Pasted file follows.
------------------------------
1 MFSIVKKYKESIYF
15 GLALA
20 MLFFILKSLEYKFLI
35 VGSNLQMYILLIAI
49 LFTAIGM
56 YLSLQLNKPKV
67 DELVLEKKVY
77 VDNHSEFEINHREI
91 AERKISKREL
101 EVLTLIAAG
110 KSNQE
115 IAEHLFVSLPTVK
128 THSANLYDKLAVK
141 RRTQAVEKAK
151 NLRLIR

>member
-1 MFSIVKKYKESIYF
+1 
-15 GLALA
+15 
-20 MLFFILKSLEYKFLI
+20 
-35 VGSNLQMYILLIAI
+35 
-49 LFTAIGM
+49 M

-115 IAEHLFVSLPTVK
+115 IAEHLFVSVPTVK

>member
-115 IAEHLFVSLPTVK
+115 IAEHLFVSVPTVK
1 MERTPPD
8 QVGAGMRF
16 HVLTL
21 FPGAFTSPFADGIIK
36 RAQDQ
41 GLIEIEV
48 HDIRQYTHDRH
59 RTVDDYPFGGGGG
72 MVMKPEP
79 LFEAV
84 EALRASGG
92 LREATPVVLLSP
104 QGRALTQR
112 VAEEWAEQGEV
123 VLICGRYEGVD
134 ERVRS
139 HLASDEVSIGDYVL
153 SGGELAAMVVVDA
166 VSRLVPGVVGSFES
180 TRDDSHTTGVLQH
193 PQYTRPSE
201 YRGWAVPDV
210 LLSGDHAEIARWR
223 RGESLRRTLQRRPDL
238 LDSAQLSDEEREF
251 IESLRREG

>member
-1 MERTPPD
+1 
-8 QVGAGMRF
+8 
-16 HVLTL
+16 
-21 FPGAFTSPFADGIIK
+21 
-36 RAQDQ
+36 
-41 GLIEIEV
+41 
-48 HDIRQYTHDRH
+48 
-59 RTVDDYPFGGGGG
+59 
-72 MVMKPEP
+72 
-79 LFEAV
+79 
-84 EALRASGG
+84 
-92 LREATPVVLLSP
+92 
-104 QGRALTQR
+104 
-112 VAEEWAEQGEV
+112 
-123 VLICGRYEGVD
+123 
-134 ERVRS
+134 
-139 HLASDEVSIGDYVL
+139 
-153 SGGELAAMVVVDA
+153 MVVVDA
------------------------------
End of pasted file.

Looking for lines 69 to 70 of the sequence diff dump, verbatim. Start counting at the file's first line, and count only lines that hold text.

-41 GLIEIEV
+41 